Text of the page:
Later the same month, a young student, who went to wash his face in the Nilwala River, was attacked by a crocodile. Soon after these incidents, villagers in the areas attempted to catch the remaining crocodiles and relocate them.
Carcasses of animals
However, eyewitnesses claim a few days after one of the crocodile attacks, carcasses of animals were seen floating down the river. The animals were suspected to have been poisoned by the angry villagers.
Meanwhile, ecologist and IUCN, World Conservation Union, SSC, CSG member, Sameera Karunaratne, said people in the area know there are crocodiles in the river, but don’t take precautions when wading in for a bath.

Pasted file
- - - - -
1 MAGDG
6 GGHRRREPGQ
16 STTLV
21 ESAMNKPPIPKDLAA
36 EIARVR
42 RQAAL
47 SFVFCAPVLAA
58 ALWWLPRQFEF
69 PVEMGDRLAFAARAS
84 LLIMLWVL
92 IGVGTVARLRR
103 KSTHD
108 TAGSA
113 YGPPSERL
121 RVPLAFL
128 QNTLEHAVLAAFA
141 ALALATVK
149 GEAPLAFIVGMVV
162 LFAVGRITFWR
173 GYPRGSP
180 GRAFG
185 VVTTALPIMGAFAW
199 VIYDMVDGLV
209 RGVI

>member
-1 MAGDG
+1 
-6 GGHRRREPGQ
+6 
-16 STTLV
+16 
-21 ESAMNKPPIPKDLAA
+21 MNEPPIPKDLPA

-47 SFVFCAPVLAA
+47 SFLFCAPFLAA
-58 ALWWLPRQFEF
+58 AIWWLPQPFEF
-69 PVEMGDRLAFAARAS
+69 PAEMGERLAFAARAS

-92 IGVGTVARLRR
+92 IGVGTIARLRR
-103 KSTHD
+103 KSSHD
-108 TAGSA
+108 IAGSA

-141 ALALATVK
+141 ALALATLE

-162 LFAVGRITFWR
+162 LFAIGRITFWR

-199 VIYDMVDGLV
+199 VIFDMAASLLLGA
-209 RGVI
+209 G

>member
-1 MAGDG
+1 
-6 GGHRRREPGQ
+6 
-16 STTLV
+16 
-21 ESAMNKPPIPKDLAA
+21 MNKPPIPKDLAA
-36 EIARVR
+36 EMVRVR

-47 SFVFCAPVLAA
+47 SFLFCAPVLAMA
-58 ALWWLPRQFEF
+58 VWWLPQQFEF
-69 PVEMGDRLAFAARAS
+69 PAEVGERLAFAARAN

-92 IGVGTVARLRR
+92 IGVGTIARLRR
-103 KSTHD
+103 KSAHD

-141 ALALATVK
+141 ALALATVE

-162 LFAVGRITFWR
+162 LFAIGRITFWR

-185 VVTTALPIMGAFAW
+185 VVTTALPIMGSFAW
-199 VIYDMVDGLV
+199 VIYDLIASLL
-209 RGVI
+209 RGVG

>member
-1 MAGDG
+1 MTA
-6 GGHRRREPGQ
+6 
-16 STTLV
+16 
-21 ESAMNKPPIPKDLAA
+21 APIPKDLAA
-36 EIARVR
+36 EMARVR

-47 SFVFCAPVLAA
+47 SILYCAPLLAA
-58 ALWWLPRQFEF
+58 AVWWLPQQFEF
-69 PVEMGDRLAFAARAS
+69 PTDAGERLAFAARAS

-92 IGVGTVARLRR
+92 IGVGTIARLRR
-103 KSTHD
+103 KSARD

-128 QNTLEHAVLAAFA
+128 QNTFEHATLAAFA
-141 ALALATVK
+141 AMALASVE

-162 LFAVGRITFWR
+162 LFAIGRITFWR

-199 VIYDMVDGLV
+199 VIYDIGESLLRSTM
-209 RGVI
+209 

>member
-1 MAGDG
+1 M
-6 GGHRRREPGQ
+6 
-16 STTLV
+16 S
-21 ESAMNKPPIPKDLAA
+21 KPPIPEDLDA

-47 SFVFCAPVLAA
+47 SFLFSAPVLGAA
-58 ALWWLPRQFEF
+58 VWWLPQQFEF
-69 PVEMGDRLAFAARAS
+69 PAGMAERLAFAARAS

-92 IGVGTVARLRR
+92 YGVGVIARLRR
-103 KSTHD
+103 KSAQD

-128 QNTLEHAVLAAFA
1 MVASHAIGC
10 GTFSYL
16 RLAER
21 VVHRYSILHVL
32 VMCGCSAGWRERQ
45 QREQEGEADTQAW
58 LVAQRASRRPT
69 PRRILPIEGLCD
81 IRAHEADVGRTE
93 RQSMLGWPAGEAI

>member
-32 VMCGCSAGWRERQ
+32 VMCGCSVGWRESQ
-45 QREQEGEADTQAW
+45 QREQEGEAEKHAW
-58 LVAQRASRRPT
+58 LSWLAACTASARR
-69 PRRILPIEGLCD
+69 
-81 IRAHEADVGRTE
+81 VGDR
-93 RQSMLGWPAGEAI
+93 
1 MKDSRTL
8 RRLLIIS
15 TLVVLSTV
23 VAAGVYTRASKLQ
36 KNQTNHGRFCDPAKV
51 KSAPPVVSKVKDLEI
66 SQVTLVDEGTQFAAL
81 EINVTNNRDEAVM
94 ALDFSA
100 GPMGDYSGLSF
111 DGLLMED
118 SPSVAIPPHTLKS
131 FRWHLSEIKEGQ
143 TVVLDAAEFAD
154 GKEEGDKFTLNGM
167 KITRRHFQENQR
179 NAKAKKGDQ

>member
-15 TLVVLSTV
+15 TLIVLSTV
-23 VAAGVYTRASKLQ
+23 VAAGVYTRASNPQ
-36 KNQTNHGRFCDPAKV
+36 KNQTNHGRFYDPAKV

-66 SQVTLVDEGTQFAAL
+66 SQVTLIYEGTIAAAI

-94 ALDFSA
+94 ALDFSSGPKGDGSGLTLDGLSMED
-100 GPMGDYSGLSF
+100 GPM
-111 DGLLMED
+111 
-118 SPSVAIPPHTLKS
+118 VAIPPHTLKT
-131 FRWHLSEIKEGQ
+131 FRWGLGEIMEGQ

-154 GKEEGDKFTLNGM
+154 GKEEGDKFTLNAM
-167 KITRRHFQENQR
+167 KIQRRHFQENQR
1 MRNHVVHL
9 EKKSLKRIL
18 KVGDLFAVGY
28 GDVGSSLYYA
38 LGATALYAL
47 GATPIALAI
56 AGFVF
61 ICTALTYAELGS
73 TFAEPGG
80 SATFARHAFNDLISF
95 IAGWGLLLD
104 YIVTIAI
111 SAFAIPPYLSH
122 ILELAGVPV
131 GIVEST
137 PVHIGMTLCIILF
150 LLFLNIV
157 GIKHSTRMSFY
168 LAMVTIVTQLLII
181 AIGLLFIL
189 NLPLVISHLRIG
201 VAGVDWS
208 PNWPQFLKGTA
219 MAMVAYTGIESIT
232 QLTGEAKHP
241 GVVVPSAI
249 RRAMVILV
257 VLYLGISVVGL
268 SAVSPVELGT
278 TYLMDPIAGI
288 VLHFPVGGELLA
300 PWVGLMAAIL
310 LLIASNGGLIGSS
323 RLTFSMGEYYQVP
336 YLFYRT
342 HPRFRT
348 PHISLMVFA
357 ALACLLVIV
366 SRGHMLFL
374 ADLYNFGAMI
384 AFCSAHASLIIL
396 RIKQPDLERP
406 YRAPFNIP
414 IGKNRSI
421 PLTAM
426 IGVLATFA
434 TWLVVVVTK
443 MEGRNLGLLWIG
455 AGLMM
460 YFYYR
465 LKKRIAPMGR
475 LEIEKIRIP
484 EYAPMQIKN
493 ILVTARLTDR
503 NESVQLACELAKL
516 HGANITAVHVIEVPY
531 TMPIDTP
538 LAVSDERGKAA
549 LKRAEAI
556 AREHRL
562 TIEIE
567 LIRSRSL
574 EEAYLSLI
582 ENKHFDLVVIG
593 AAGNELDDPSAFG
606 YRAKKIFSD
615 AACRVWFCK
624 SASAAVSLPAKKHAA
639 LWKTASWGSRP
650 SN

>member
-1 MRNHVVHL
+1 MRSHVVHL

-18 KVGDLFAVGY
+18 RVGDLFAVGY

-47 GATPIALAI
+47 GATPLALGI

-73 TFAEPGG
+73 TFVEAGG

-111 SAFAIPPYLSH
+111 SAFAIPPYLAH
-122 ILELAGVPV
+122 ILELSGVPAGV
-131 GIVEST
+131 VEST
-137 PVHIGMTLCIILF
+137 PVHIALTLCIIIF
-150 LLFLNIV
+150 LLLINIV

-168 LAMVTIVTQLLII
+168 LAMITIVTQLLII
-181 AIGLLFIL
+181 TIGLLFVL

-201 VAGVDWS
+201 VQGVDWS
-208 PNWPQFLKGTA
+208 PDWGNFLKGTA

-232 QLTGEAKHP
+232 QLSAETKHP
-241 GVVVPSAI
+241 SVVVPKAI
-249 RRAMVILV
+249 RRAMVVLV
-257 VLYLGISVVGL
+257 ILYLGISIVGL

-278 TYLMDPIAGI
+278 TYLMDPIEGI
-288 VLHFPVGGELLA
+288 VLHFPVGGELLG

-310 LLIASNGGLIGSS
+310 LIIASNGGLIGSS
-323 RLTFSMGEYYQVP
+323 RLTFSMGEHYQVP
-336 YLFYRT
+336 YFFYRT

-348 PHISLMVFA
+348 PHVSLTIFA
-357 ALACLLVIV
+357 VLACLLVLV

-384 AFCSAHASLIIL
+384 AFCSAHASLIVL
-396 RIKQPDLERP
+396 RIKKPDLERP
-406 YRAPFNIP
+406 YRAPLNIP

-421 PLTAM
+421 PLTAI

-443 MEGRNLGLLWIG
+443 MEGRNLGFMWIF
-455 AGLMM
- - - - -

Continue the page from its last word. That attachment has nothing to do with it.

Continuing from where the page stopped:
“Crocodile fences built along the river to prevent attacks from crocodiles are not up to standard and have resulted in attacks from the animals,” Karunaratne said.
Earlier, Ruchira Somaweera (now in Australia) and de Silva, received a grant from the Chicago Zoological Society’s Chicago Board of Trade Endangered Species Fund for their study on ‘Usage of traditional knowledge to minimize human-crocodile conflict and conserve crocodiles in Sri Lanka’.
“Crocodile Excluding Enclosures (CEE) have been traditionally used by people in the Southern wet zone, where humans frequently use rivers inhabited by saltwater crocodiles. The CEE is a simple device where three sides are fenced with wooden poles and is successful in segregating humans from crocodiles (de Silva, 2008, 2010). However, locals in the Northern dry zone are unaware of such structures,” de Silva explained.
He went on to say segregating the two components, humans and muggers, would be the best solution for this emerging concern, and added this could be achieved by introducing a traditional system of CEEs inside which, residents could perform their daily needs safely.